A little while ago, I wrote a blog post about how the negativity I sometimes hear about homeschooling gets depressing. It's bad enough when the secular world looks down on homeschooling; it's worse if it comes from our fellow Catholics; but I think the worst thing of all is when I hear fellow Catholic homeschooling moms trash homeschooling, as if the only way to get any respect as a homeschooler is to agree that homeschooling is insane, difficult, frustrating, and freakish--but we do it anyway, white-knuckles, weak knees, chaos and all.
So then I got to thinking: why are there so many homeschooling moms who trash homeschooling?
Some easy explanations spring to mind: perhaps these moms want to fit in better with their non-homeschooling friends, or they have this idea that "keeping it real" means complaining all the time and acting as though nobody's ever really happy; or they're acutely aware that in our culture actually liking your kids and wanting to spend time with them is so rare as to sound like bragging if you say you do, or they're so tired of defending their choice to homeschool to critical relatives, friends, and neighbors that they've adopted this style of defense mechanism...and so on. But I think that sometimes the homeschooling moms who are relentlessly negative about homeschooling may actually mean it, and that brings with it a couple of possibilities: they may be the sort of person who really ought not be homeschooling, or their situation may make homeschooling uniquely difficult in a way that it's not for the majority of happy homeschoolers out here.
About the first, there is little to say except that it's really not possible for anyone but the homeschooling mom to arrive at that conclusion. There really are some people who due to personality type or background or temperament or similar things are not going to be happy when they try homeschooling, no matter how terrific the situation may seem to be. But nobody who is outside that family can possibly see or know that. I know moms who have happily persevered in homeschooling despite seemingly insurmountable odds, and others who threw in the towel after three months because they came to the conclusion (with relief or heartbreak or a bit of both) that they really, really, really weren't cut out for it. And that's something only one person can discern--the homeschooling parent.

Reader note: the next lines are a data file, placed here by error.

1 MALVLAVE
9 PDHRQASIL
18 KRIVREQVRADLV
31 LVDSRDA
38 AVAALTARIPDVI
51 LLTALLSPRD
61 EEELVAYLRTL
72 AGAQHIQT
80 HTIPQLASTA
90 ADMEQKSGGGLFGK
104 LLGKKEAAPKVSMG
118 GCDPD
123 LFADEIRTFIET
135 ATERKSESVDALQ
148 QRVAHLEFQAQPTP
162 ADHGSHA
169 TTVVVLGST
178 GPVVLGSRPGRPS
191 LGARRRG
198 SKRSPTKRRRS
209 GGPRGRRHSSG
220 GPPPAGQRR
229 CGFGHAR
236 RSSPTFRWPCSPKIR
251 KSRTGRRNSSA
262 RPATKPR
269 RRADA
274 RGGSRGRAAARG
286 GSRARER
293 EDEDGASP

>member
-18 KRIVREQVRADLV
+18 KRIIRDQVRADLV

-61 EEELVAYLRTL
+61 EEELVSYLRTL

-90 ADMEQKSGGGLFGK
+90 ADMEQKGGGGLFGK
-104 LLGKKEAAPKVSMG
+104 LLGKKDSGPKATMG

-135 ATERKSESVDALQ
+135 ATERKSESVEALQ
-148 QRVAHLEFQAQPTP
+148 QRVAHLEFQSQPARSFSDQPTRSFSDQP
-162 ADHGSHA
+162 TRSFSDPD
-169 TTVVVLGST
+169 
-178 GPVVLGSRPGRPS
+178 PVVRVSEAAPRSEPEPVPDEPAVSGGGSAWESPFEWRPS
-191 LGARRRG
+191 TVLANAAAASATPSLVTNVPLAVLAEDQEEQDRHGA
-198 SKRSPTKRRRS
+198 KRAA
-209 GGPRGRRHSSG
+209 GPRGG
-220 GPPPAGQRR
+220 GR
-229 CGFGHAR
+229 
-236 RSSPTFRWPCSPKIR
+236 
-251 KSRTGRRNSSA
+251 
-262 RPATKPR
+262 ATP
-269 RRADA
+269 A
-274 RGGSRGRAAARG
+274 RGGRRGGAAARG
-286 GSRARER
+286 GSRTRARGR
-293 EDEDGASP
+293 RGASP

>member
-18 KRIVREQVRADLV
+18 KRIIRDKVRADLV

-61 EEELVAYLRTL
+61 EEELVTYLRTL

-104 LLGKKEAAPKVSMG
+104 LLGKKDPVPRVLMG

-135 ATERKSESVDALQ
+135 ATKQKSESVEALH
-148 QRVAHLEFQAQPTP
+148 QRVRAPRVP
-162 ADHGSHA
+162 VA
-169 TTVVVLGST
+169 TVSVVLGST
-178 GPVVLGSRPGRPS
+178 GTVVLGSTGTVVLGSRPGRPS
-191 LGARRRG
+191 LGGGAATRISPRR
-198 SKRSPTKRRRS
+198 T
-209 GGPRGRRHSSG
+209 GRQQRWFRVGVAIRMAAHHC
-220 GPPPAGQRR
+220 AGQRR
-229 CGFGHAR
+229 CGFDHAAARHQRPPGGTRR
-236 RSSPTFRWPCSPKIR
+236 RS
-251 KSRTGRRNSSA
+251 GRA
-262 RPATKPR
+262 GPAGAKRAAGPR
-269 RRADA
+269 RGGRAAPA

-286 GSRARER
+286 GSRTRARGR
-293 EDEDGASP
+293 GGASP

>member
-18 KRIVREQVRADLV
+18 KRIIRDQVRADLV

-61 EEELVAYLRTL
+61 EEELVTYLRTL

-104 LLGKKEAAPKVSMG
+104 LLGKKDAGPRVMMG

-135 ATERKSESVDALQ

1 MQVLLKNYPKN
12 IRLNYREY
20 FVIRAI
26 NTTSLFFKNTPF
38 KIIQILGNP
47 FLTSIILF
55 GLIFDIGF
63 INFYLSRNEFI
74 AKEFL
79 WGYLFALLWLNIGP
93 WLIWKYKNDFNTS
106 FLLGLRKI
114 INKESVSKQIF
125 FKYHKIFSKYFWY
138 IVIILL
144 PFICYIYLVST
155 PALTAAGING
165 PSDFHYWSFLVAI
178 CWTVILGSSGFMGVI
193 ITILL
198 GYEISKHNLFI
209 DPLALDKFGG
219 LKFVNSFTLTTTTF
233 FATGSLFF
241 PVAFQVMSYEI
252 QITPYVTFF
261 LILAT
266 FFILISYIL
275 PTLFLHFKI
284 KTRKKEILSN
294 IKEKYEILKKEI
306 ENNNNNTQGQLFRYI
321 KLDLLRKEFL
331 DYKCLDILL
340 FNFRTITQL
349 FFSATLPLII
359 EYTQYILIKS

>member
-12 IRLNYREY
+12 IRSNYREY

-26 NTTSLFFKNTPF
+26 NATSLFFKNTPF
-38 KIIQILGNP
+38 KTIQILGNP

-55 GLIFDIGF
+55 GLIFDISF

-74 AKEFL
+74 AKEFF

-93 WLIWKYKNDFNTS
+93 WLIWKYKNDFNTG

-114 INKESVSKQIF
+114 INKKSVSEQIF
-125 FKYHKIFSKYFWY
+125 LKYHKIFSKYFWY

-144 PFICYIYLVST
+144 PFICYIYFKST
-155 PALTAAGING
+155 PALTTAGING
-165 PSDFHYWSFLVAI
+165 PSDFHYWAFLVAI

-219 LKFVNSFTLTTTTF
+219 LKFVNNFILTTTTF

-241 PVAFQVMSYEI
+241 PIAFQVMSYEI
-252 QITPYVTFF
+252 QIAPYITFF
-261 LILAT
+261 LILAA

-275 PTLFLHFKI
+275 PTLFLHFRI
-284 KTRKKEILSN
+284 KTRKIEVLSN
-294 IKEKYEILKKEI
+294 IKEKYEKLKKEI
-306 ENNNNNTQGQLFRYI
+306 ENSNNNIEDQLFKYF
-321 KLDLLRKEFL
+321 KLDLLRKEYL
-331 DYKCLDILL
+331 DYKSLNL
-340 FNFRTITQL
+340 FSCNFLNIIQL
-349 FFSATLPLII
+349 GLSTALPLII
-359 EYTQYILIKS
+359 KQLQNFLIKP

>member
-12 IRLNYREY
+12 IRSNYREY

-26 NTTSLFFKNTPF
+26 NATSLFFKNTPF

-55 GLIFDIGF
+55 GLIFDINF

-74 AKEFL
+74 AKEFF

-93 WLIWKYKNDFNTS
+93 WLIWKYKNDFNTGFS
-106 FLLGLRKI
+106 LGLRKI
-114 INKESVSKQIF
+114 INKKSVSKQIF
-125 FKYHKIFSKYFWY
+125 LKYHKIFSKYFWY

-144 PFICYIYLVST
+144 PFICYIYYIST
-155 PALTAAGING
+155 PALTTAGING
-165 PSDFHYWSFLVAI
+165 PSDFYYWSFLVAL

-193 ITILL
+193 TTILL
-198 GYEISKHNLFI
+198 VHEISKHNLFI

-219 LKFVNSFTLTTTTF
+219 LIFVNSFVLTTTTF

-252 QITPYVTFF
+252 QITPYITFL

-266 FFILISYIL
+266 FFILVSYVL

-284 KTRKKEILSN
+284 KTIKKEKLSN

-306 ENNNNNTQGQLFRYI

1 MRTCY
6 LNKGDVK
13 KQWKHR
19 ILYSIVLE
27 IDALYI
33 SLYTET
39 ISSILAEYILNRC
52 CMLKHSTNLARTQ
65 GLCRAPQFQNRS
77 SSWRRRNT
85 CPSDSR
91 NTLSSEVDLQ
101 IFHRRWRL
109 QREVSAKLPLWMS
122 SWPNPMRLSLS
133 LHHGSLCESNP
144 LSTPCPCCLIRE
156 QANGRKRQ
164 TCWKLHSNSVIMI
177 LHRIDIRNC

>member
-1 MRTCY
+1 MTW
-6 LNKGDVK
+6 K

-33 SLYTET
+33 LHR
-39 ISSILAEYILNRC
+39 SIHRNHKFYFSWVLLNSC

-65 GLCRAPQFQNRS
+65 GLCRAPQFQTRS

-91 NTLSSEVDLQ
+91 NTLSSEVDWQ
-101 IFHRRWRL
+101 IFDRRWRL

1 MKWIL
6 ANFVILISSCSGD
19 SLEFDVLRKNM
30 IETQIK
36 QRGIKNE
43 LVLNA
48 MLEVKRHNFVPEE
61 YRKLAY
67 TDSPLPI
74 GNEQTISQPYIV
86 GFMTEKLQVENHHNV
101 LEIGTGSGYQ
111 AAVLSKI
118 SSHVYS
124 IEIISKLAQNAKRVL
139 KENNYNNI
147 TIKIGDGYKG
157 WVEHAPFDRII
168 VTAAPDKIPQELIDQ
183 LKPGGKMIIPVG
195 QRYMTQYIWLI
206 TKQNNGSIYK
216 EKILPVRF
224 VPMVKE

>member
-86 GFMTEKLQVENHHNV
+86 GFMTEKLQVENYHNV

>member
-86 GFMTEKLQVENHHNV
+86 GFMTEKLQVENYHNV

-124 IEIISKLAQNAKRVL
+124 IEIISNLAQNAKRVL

About the second, though, there may be a few more things to say--but before I say them, I want to be clear about one thing: just because a particular situation might make homeschooling more difficult than it otherwise would be, it does not follow that people in those situations do or even should just give up. What is a great difficulty and heavy cross for one family might be relatively negligible for another. But my suspicion is that some of the grumbling and griping about life as a homeschooling mom may arise when one of the following situations is present:
1. There is strong opposition to homeschooling from one's husband or one's extended family. Why would this lead to more griping on mommy blogs and when in the company of other homeschooling moms? Simple: because in real life, at home, and with critical relatives the mom in this situation is constantly being tested and has to prove, all the time, that things are good. Really, really good. Amazingly, impossibly, perfectly good. Even...inhumanly good.
And nobody's life is like that all of the time. Even if kids are in regular school they can fail quizzes and misplace homework and get creamed while playing dodge ball--and homeschooled children can fail quizzes and accidentally skip over a page of a workbook and fall down while playing touch football in the back yard. The difference is, if one has a critical spouse or parents or in-laws, it's homeschooling's fault that seven-year-old Polychronius*** missed eight questions on a spelling test or left a page of his math homework blank or skinned his knees--but if Polychronius were in "real" school, the bombed quiz and missed homework and skinned knee would be chuckled over as all part of growing up.
So these moms gripe to anyone who will listen about the imperfections, because in front of people who ought to be on their side they have to maintain an illusion of serene daily accomplishment--and they have my sympathy, even if they end up quitting homeschool because once again Grandma insinuated that Polychronius' inability to locate Uzbekistan on a blank outline map she conveniently had hanging in her living room during the last family gathering is all Mom's fault.